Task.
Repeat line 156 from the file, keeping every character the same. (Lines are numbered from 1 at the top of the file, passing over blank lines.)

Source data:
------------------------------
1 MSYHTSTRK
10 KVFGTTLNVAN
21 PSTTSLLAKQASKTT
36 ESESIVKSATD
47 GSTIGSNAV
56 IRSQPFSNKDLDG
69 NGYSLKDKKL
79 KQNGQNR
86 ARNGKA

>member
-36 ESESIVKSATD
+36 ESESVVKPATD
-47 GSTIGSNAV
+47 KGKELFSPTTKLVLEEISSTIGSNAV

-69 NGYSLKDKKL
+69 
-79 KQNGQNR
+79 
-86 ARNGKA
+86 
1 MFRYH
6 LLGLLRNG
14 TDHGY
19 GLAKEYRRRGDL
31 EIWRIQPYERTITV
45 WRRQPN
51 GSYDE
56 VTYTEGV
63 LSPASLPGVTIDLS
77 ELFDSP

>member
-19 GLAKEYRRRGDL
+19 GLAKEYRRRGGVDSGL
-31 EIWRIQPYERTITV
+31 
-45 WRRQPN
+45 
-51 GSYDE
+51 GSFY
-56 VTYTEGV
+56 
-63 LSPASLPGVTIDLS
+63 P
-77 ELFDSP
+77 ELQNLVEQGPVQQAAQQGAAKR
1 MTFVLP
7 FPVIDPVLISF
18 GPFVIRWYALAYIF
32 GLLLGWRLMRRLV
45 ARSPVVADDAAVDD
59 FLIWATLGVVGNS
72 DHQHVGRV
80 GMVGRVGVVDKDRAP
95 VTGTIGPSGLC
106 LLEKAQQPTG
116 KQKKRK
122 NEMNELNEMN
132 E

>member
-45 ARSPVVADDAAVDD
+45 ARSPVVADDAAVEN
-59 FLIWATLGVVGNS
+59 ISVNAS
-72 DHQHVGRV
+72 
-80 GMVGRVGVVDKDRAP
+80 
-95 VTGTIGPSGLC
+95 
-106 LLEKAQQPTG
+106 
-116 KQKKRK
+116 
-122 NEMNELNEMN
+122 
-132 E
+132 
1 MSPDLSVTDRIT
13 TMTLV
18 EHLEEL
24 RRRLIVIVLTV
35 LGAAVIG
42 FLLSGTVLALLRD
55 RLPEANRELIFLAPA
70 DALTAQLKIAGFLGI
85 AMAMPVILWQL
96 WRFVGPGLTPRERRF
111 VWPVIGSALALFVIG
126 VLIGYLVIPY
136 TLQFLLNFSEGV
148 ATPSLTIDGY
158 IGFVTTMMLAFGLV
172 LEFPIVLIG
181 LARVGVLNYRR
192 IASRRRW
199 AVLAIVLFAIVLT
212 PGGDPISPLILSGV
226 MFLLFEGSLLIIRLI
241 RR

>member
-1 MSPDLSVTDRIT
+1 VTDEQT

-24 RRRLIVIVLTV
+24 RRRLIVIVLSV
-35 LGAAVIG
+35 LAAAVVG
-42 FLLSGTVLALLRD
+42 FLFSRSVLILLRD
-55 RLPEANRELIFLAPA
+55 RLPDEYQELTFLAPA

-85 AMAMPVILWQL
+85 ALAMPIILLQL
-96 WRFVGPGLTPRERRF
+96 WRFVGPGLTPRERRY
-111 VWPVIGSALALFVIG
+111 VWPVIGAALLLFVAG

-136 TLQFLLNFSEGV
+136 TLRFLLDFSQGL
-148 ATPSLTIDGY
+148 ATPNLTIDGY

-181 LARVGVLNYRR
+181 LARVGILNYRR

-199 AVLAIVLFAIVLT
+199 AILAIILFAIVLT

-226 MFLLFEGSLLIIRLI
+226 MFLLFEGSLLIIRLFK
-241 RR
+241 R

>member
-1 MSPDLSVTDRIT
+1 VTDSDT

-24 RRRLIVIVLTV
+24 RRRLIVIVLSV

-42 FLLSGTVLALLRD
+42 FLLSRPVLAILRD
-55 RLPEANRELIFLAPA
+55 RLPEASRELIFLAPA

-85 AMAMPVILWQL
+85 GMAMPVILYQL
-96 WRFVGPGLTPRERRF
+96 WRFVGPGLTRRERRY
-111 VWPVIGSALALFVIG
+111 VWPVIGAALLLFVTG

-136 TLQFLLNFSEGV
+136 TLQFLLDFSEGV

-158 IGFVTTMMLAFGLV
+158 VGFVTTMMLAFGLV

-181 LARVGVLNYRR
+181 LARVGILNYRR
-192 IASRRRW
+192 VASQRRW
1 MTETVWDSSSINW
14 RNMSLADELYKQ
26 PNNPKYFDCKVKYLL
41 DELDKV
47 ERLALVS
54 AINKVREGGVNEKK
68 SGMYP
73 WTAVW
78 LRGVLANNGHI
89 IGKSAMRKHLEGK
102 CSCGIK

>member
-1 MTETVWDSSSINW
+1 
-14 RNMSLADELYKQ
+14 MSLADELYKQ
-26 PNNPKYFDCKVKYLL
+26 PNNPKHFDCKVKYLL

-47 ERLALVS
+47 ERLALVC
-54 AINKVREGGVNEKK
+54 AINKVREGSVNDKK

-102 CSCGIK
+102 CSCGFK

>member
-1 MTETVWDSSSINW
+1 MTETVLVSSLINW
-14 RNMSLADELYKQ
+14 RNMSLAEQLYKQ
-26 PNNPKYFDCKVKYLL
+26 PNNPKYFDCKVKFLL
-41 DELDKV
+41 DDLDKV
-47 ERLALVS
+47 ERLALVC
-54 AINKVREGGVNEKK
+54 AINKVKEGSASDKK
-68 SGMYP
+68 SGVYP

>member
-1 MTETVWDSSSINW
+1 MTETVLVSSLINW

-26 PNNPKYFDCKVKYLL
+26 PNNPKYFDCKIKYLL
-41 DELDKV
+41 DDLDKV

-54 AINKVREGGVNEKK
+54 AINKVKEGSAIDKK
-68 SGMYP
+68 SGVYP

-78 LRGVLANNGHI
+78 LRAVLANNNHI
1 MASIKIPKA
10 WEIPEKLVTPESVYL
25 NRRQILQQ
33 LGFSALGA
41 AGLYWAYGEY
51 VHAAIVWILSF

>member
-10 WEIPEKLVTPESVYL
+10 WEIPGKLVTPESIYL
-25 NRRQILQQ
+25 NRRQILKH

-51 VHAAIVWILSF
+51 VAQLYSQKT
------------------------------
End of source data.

47 ERLALVS